The advisor on counterterrorism to President Barack Obama once explained that Hizballah couldn’t be terrorists because it included lawyers. But who says that a revolutionary Islamist movement must merely be drooling terrorists saying, “Kill, kill, kill!” Even the Nazis weren’t like that and neither were the Stalinists. Of course, there are intellectuals and doctors, teachers and engineers, involved in the movement, as in all revolutionary Islamist movements. So what?
Quickly, however, in such discussions there is a felt need to discover a spectrum of views when no significant differences exist, or at most they are purely tactical emphases. For example, an article in the Toronto Globe & Mail says that Hamas has “disavowed suicide attacks in recent years.” In fact, they have claimed many such attacks. They might disavow certain specific attacks that are inconveniently timed. That isn’t moderation it is political cleverness.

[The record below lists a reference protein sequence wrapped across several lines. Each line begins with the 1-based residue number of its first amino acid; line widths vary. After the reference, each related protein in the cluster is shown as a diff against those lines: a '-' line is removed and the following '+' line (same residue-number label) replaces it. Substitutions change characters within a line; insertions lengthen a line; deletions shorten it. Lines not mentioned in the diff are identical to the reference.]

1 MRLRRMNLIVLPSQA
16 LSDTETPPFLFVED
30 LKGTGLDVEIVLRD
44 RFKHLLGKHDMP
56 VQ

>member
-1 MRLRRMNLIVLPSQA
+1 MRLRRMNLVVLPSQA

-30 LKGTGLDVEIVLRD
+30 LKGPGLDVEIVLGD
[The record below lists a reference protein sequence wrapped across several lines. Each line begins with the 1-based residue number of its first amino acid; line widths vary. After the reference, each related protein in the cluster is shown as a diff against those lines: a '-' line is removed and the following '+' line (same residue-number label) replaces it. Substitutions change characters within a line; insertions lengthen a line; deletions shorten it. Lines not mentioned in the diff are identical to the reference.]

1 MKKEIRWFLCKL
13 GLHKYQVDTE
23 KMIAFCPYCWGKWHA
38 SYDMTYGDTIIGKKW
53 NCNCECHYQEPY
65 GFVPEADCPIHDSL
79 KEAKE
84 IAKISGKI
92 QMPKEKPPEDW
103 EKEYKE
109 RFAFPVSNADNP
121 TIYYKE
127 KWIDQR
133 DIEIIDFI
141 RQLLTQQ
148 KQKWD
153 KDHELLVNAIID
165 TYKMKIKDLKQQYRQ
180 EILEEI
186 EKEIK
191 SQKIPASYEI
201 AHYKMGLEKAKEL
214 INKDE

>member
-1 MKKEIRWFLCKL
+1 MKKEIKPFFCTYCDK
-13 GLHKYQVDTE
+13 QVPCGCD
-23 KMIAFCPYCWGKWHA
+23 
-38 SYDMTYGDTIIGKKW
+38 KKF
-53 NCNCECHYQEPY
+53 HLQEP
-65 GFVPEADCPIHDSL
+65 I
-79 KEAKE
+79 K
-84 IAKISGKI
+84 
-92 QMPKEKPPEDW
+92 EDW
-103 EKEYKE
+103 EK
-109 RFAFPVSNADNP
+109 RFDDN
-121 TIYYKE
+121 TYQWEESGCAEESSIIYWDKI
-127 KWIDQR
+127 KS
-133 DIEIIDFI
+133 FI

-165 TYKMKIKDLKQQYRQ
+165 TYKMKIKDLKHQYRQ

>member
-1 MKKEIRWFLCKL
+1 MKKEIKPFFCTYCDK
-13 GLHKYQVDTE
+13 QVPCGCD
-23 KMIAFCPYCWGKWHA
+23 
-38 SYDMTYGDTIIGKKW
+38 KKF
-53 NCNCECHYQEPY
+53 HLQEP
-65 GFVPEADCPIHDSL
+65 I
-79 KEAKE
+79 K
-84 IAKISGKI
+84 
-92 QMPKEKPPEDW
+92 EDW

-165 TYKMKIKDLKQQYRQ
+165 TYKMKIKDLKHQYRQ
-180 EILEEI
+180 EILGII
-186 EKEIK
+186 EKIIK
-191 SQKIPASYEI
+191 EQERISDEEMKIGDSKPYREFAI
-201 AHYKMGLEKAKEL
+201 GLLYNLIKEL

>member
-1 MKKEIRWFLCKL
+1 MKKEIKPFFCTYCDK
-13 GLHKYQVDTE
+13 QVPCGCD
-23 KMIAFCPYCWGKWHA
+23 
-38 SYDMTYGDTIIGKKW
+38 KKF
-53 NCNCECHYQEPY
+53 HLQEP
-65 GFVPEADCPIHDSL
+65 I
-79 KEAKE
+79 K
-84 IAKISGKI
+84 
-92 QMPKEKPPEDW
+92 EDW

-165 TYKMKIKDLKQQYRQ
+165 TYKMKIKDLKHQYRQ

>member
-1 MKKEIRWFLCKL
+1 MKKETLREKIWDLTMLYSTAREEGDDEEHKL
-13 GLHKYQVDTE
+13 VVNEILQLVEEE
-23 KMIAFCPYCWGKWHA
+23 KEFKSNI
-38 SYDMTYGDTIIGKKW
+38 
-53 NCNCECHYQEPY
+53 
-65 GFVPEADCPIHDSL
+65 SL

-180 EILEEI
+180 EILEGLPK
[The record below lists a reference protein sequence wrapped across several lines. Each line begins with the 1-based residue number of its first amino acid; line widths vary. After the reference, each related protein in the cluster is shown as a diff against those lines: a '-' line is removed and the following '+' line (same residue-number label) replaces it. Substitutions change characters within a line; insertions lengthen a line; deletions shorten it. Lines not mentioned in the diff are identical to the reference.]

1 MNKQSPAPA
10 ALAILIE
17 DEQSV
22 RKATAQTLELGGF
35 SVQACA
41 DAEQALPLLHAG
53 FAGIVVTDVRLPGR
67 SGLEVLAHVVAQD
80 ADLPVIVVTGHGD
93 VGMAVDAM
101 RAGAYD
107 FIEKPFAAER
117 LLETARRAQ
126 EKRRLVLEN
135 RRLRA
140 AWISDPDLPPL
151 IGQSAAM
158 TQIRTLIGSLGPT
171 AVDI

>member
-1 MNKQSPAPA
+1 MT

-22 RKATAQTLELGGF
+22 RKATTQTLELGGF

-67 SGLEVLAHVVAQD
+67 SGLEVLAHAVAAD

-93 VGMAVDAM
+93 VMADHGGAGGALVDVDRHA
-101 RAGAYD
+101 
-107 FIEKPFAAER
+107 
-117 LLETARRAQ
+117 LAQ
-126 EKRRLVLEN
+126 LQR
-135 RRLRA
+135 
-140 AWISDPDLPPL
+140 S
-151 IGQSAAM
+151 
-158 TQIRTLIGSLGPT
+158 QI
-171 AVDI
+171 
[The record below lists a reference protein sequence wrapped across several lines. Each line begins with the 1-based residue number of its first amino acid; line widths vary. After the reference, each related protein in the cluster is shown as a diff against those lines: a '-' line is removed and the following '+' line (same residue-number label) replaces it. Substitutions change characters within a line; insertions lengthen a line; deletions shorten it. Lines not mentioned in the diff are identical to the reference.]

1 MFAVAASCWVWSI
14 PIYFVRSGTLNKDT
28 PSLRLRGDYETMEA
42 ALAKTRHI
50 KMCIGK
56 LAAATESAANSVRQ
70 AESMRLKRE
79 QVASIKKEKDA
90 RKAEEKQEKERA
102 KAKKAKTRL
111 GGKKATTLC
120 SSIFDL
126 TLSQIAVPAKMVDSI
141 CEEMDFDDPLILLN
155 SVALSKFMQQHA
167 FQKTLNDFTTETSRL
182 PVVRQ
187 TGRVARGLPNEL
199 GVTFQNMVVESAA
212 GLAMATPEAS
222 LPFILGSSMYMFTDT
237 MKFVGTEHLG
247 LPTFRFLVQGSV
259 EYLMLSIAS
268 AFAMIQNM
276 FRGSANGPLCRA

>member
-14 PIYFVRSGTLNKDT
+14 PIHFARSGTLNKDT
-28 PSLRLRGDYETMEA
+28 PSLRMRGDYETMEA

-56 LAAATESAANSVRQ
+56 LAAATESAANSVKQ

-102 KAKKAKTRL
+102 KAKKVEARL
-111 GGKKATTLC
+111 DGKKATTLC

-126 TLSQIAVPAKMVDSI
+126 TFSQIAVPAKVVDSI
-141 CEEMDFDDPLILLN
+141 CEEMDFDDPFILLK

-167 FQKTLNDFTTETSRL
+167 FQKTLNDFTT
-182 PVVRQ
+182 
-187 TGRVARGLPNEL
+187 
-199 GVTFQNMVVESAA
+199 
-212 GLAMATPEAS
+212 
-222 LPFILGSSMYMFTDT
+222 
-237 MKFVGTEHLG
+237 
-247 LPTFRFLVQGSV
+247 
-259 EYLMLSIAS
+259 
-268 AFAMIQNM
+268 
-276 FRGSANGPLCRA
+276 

That article notes: “Hamas-backed militias regularly rain rockets down on targets inside Israel.” Yes, but so does Hamas itself. Other militias have been used as fronts since Hamas’ defeat by Israel in 2009 so that Hamas can pretend it isn’t violating the ceasefire. Yet this is a thinly veneered trick since Hamas verbally supports the attacks, does nothing to prevent them and never punishes them afterward. Compare this to the bloody crackdowns of Hamas—as discussed in the article—when it really does feel its power and policy challenged.